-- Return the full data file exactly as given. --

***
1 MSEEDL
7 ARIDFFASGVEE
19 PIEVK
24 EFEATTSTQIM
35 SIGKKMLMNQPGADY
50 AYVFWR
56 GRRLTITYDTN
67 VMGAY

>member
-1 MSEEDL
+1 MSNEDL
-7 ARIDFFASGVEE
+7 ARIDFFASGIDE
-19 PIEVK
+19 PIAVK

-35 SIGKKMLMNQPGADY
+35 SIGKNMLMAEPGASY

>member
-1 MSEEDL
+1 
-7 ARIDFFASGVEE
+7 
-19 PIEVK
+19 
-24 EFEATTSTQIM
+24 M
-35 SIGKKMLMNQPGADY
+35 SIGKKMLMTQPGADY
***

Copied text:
1 MSEEDL
7 ARIDFFASGVEE
19 PIEVK
24 EFEATTSTQIM
35 SIGKKMLMNQPGADY
50 AYVFWR
56 GRRLTITYDTN
67 VMGAY

>member
-1 MSEEDL
+1 MSNEDL
-7 ARIDFFASGVEE
+7 ARIDFFASGIDE
-19 PIEVK
+19 PIAVK

-35 SIGKKMLMNQPGADY
+35 SIGKNMLMAEPGASY

>member
-1 MSEEDL
+1 
-7 ARIDFFASGVEE
+7 
-19 PIEVK
+19 
-24 EFEATTSTQIM
+24 M
-35 SIGKKMLMNQPGADY
+35 SIGKKMLMTQPGADY